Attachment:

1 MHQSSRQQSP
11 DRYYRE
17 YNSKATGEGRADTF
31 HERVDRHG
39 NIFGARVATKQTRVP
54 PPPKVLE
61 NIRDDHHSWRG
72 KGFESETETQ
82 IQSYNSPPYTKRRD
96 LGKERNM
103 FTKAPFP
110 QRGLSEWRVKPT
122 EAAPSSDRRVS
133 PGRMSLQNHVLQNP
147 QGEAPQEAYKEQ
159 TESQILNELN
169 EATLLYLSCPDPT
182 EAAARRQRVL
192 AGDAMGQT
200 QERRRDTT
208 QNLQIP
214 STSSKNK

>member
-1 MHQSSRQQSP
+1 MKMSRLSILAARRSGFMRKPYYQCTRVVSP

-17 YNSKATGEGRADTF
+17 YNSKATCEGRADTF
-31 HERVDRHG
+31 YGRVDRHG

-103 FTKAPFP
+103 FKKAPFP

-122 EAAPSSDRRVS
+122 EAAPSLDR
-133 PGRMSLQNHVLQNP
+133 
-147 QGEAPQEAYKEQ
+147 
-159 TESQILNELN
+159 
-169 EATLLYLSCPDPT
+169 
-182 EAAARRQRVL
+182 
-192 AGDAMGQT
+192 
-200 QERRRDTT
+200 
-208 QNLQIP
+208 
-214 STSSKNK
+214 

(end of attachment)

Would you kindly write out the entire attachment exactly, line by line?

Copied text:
1 MHQSSRQQSP
11 DRYYRE
17 YNSKATGEGRADTF
31 HERVDRHG
39 NIFGARVATKQTRVP
54 PPPKVLE
61 NIRDDHHSWRG
72 KGFESETETQ
82 IQSYNSPPYTKRRD
96 LGKERNM
103 FTKAPFP
110 QRGLSEWRVKPT
122 EAAPSSDRRVS
133 PGRMSLQNHVLQNP
147 QGEAPQEAYKEQ
159 TESQILNELN
169 EATLLYLSCPDPT
182 EAAARRQRVL
192 AGDAMGQT
200 QERRRDTT
208 QNLQIP
214 STSSKNK

>member
-1 MHQSSRQQSP
+1 MKMSRLSILAARRSGFMRKPYYQCTRVVSP

-17 YNSKATGEGRADTF
+17 YNSKATCEGRADTF
-31 HERVDRHG
+31 YGRVDRHG

-103 FTKAPFP
+103 FKKAPFP

-122 EAAPSSDRRVS
+122 EAAPSLDR
-133 PGRMSLQNHVLQNP
+133 
-147 QGEAPQEAYKEQ
+147 
-159 TESQILNELN
+159 
-169 EATLLYLSCPDPT
+169 
-182 EAAARRQRVL
+182 
-192 AGDAMGQT
+192 
-200 QERRRDTT
+200 
-208 QNLQIP
+208 
-214 STSSKNK
+214 